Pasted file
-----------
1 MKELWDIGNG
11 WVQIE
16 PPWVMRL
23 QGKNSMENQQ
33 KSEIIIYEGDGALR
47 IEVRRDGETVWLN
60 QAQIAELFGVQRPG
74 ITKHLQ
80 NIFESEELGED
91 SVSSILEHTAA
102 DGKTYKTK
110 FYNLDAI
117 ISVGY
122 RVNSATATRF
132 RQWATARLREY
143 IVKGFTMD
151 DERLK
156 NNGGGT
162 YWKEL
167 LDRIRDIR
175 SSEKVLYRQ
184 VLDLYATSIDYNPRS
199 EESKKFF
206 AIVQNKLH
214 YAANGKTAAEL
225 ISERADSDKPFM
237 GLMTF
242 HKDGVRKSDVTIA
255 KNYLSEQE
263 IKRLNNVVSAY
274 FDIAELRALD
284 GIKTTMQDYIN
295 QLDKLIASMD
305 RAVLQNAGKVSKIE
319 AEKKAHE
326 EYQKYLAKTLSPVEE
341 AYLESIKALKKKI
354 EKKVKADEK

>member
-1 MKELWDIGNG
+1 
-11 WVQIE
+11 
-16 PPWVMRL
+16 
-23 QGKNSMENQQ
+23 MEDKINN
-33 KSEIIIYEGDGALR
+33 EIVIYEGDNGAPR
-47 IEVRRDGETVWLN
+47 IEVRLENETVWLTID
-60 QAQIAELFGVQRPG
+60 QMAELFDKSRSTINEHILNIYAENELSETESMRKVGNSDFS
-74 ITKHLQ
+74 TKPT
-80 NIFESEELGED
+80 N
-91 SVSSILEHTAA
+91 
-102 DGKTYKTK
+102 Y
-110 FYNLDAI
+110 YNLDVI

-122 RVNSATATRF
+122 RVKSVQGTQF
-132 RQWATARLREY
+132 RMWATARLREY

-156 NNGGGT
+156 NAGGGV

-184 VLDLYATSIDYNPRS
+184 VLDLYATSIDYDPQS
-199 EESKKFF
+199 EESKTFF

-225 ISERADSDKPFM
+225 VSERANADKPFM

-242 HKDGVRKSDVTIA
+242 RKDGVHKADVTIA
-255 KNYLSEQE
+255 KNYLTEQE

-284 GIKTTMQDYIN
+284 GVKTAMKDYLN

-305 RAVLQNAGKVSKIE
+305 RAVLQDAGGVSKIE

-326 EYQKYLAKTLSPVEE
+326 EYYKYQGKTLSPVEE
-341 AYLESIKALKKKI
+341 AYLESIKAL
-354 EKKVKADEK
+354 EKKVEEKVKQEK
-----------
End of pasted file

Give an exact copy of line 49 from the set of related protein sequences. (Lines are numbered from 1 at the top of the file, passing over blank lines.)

+33 EIVIYEGDNGAPR